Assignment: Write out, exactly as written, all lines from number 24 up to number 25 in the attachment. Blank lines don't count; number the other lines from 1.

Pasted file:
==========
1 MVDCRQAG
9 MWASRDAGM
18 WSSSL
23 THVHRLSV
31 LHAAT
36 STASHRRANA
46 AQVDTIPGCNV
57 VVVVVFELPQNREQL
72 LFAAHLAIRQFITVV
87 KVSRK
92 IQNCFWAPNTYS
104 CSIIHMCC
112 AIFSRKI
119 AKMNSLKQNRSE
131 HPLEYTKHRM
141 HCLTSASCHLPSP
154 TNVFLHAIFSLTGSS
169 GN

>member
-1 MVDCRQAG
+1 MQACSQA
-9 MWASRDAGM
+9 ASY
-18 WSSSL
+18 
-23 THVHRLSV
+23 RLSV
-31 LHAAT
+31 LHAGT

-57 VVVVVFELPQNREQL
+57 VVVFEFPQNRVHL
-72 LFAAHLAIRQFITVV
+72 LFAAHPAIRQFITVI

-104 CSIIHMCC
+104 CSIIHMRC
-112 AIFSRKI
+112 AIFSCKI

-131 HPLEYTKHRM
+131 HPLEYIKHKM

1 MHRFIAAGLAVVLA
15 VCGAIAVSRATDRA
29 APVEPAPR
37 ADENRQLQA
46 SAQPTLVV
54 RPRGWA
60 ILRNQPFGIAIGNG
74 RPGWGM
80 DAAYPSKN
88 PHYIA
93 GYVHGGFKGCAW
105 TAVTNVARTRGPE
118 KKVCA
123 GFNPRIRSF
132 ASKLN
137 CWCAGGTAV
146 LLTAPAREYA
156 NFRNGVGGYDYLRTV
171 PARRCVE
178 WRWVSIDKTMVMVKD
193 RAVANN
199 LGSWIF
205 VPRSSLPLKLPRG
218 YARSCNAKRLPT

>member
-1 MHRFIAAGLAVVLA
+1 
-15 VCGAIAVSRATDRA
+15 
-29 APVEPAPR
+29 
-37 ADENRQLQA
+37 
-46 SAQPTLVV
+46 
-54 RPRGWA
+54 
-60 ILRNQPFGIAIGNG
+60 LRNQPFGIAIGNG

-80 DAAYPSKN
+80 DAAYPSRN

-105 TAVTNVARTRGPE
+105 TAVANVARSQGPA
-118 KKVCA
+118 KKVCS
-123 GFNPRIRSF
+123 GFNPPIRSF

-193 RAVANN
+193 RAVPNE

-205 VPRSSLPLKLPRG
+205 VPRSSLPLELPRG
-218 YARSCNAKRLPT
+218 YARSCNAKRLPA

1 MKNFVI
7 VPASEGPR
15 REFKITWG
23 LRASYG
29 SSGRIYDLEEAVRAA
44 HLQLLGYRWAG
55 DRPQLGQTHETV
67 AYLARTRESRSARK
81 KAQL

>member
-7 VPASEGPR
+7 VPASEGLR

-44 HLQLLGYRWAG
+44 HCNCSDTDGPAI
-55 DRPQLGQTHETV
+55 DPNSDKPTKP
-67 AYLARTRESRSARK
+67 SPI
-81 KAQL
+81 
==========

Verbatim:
-18 WSSSL
+18 